After all was said and done and the dust settled on FCA’s presentation of future plans to investors a couple of days ago, many of us were still left wondering – what does FCA really have in store for Brazil? We all know what the “F” in FCA stands for and there’s a reason why it comes before the “C”. Part of that is the success Fiat has enjoyed in Brazil – which was heavily emphasized in the Fiat brand presentation. Brazil is a good indicator for Fiat’s plans in the Latin American market, and the rest of the globe.
Wednesday marks the 16th anniversary of the Daimler-Chrysler merger. One day prior to this milestone, Fiat Chrysler has unveiled their business plan for the next 5 years. While the industry norm is to keep future product plans, brand strategies and sales targets as a closely guarded secret, FCA took the unusual step of making it all public, with FCA CEO Sergio Marchionne headlining the event (billed as a conference for investors) at an event in Auburn Hills, Michigan. Each of FCA’s brands and subsidiaries was given the chance to present their strategy through 2018, with healthy helpings of new vehicles, future technology and corporate strategy being revealed.
Today is Cinco de Mayo, a Mexican holiday used as an excuse by Americans to drink margaritas and eat bad Tex-Mex. But tomorrow, Fiat Chrysler will unveil their next five-year plan, which should clarify the many contradictory product plans being touted by both FCA execs and the media.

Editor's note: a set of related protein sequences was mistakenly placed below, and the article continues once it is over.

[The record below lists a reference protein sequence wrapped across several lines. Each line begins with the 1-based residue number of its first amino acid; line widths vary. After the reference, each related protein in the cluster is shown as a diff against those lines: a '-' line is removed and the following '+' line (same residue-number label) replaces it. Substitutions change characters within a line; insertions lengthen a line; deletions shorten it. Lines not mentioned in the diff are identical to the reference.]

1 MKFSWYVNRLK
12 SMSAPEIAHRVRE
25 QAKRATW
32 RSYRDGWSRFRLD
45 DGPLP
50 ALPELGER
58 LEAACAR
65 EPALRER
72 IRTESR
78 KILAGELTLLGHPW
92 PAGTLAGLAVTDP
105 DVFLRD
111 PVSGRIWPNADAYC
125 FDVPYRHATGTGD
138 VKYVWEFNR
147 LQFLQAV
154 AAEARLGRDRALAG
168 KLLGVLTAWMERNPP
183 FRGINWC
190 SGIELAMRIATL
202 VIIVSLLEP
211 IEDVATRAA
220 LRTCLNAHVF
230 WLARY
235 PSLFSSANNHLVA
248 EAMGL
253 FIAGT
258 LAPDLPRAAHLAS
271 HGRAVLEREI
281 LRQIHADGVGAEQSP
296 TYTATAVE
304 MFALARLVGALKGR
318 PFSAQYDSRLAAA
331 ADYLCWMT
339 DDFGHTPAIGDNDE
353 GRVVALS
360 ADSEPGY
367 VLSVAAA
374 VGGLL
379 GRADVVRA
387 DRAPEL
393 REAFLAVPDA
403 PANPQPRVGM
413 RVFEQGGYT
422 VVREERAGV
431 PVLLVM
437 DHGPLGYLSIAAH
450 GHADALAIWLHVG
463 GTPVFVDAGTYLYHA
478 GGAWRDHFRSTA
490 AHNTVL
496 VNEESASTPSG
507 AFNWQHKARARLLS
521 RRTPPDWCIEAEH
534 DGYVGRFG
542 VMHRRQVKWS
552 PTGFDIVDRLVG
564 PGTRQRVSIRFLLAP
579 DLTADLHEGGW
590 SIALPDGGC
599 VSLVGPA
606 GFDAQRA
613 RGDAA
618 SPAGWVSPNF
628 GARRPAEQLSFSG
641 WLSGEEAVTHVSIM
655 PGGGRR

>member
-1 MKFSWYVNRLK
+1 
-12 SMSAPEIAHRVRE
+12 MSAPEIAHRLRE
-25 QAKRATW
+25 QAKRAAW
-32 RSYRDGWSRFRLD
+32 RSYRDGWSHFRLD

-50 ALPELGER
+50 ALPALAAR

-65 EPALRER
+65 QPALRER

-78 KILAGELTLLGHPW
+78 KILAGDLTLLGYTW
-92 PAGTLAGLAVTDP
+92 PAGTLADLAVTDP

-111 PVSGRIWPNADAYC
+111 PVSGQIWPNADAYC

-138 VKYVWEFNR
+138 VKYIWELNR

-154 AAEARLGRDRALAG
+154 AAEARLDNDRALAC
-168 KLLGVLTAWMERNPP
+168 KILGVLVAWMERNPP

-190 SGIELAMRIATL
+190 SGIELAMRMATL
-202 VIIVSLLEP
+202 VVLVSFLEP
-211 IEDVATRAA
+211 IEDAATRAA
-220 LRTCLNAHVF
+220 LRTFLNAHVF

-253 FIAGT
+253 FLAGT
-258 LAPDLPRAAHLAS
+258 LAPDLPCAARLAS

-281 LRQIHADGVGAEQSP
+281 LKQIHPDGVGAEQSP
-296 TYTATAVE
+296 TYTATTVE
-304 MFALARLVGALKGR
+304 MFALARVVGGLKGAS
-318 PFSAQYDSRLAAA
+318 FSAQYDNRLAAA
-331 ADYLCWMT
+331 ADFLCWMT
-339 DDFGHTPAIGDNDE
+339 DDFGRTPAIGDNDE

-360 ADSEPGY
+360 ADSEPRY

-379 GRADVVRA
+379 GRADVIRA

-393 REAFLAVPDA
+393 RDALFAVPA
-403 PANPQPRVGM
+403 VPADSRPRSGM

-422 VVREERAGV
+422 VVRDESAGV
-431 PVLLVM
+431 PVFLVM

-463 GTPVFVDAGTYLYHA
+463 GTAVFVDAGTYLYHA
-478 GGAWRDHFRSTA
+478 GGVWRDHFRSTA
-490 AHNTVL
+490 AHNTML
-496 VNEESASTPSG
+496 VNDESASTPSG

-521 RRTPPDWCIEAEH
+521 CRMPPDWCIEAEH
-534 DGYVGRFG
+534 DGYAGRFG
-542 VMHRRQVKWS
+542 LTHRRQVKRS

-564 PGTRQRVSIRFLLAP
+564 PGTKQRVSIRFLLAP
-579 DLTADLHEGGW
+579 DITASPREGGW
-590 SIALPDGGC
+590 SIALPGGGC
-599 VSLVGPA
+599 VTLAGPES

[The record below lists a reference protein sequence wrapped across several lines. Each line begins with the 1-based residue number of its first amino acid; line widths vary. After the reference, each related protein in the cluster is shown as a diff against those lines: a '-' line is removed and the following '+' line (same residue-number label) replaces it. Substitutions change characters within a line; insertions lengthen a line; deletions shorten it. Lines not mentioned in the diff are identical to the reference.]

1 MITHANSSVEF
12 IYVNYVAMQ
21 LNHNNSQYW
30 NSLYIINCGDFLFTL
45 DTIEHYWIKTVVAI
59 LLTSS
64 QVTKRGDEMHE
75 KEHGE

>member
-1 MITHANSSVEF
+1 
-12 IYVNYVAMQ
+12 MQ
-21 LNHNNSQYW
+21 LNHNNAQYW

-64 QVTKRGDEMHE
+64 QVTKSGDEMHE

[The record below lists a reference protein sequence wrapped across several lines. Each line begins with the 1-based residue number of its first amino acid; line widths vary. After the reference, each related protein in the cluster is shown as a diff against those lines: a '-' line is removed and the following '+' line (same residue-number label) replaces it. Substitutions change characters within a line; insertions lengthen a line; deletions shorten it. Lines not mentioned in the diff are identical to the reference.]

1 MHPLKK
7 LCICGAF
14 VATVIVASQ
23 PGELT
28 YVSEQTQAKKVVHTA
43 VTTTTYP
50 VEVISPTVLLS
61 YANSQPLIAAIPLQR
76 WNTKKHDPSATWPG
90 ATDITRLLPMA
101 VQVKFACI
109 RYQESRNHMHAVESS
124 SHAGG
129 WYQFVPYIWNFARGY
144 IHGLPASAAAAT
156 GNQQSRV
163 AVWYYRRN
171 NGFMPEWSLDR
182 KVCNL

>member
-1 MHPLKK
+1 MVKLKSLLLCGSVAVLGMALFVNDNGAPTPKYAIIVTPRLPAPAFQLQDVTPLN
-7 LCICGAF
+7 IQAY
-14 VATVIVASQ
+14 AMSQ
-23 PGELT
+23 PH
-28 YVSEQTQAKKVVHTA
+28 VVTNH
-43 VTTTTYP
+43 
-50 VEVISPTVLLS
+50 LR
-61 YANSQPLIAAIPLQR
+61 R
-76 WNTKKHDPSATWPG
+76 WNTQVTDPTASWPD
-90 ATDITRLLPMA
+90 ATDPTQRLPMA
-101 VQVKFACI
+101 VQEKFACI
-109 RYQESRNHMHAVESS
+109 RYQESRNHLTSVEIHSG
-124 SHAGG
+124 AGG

Old Fiats aren’t uncommon in American self-serve wrecking yards these days, but the ones you find are almost always Sport Spiders— we’ve seen this ’71, this ’71 850, this ’73, this ’75, this terrifyingly rusty ’76, this ’78, and this ’80 so far in this series— but a Fiat 1100? This is a first for me. (Read More…)
Last time I told you of the perfect legal, societal and media storm which conspired to make me let go of the car of my dreams. This time reasons of a more personal, and very human, nature, joined up to make the Fiat Tipo a car that never was to be mine.
The year was 1995. The country: Brazil. A new Constitution had been proclaimed a few years before, and our fledgling democracy had survived a presidential impeachment. Society was growing up and demanding new, more transparent relations with big business. The car market was more open than it had been since the 1950′s, and due to the deluge of imported cars, that brief window would soon close. I was there, in the eye of a hurricane, looking to buy my very first car with my own money. All those factors made up the perfect storm, which conspired to pull me away from the car of my dreams.
Though the Jeep Renegade already bowed at the 2014 Geneva Auto Show, the off-road brand has plans for not only a fullsize SUV similar to the discontinued Commander, but an A segment SUV slotted beneath the Renegade, as well.
Long rumored to wear the Alfa Romeo badge, the next-generation Mazda MX-5 may instead don a Fiat or Abarth necklace in 2015 if Fiat Chrysler Automobiles CEO Sergio Marchionne has the last word.
Our friends at Jalopnik published the first decent photo of the new Jeep Renegade – which shares a platform with the Fiat 500X and replaces the Jeep Patroit/Compass – but kudos to Autoblog for publishing tiny thumbnails of the Trailhawk’s rear end (above is the Trailhawk) and the standard model’s front end. Both are in the gallery below. UPDATE: Two more photos added.